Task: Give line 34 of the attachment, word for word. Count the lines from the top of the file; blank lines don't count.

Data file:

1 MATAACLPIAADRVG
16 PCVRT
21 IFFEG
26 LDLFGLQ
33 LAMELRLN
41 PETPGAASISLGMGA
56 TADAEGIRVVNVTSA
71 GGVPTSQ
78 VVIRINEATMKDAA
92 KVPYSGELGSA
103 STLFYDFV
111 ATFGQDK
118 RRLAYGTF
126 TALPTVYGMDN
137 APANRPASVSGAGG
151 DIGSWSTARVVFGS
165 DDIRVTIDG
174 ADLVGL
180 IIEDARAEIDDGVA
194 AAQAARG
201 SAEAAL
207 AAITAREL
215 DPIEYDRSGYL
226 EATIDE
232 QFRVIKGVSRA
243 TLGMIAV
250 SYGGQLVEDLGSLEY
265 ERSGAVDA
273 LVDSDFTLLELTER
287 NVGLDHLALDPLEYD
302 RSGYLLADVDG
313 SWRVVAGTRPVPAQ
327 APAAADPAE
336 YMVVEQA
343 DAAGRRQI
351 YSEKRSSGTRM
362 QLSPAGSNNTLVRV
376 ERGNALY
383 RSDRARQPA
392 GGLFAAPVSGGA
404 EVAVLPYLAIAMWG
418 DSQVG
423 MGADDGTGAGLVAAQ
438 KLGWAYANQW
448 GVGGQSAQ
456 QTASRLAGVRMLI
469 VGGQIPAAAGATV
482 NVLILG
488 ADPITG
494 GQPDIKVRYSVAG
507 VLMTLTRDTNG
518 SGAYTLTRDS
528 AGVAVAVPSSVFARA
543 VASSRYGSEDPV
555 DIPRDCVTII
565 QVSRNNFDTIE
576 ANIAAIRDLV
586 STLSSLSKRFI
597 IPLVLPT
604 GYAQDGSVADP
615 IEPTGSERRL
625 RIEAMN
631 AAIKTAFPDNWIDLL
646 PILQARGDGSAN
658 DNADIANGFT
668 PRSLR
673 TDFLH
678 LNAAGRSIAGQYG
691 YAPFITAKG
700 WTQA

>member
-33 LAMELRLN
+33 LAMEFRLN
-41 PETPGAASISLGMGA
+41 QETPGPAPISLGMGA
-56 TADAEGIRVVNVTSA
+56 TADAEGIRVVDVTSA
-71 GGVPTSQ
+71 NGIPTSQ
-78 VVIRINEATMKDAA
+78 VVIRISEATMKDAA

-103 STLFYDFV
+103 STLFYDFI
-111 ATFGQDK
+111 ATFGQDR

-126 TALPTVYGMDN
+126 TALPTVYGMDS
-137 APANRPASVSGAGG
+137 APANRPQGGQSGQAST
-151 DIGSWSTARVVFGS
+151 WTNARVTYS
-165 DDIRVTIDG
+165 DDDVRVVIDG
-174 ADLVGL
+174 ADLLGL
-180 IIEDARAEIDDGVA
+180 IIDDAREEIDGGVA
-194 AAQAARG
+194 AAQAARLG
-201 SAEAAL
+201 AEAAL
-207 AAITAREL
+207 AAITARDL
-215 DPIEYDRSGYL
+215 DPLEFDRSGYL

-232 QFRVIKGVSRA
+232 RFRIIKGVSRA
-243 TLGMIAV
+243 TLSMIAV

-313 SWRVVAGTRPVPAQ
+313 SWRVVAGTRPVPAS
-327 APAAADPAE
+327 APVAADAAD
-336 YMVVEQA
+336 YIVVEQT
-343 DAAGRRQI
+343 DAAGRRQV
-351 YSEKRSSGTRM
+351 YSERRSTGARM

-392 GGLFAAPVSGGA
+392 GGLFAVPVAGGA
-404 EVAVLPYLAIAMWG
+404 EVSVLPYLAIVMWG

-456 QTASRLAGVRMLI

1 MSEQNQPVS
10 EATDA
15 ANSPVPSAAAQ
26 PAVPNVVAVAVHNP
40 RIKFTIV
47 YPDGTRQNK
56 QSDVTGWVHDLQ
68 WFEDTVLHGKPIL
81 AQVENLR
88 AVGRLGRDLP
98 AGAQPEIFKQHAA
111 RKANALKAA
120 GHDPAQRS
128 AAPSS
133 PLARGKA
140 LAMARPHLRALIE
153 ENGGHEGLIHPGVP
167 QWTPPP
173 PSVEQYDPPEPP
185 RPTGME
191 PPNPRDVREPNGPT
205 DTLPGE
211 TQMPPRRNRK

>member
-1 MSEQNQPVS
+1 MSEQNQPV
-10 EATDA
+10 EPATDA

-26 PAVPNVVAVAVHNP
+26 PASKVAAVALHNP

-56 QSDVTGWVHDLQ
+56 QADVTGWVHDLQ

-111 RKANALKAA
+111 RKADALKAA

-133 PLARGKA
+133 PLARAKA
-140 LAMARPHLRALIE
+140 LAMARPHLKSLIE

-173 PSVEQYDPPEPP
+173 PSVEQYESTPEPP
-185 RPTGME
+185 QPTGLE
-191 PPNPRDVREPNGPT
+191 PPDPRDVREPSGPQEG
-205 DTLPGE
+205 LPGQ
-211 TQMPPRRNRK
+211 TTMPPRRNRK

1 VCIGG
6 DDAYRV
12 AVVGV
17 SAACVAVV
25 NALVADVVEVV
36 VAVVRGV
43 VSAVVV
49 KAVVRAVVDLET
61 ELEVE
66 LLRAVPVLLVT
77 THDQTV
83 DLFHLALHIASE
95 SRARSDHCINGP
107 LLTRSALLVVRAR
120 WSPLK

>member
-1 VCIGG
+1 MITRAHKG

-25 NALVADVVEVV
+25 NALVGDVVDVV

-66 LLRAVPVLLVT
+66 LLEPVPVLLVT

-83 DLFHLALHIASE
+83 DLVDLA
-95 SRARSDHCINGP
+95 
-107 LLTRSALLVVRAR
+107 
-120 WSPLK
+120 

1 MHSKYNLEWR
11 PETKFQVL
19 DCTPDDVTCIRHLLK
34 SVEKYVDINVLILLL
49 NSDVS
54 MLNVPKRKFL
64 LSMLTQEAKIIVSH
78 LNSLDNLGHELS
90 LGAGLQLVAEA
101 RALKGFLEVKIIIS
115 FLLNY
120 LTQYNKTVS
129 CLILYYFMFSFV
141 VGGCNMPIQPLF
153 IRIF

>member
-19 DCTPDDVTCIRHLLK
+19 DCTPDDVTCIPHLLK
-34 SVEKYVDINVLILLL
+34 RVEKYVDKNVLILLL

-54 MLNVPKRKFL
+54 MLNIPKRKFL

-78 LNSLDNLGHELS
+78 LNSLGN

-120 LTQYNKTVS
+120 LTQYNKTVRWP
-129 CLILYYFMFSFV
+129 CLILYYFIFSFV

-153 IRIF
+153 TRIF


336 YMVVEQA